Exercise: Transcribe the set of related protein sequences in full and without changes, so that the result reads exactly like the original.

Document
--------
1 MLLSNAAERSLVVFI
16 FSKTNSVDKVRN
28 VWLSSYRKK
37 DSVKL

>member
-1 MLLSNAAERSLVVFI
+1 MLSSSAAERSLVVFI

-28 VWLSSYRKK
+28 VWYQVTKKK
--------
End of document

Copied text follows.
1 MLLSNAAERSLVVFI
16 FSKTNSVDKVRN
28 VWLSSYRKK
37 DSVKL

>member
-1 MLLSNAAERSLVVFI
+1 MLSSSAAERSLVVFI

-28 VWLSSYRKK
+28 VWYQVTKKK